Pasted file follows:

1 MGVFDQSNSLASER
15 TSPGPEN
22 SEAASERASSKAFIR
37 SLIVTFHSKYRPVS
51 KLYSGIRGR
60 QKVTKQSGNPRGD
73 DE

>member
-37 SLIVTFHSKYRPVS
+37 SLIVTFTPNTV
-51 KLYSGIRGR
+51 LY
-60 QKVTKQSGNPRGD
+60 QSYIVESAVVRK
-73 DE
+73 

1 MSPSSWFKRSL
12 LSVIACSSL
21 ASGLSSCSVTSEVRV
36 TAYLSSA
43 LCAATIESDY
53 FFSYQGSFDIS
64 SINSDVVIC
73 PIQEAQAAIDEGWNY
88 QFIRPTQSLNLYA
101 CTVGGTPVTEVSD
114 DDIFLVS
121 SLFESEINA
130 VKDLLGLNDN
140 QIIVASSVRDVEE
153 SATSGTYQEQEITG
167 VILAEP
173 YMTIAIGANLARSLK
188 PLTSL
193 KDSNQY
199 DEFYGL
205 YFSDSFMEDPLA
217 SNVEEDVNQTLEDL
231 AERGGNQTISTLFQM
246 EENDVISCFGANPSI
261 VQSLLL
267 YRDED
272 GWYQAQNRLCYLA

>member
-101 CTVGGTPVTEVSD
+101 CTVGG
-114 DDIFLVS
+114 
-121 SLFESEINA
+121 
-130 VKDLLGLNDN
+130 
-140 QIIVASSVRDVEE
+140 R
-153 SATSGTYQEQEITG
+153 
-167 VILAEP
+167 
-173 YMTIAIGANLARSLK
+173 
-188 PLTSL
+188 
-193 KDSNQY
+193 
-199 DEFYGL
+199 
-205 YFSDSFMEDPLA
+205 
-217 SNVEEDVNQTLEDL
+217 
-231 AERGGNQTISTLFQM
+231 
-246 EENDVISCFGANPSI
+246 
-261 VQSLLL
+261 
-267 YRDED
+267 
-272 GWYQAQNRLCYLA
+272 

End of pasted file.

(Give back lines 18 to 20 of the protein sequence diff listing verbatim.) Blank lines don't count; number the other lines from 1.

12 LSVIACSSL
21 ASGLSSCSVTSEVRV
36 TAYLSSA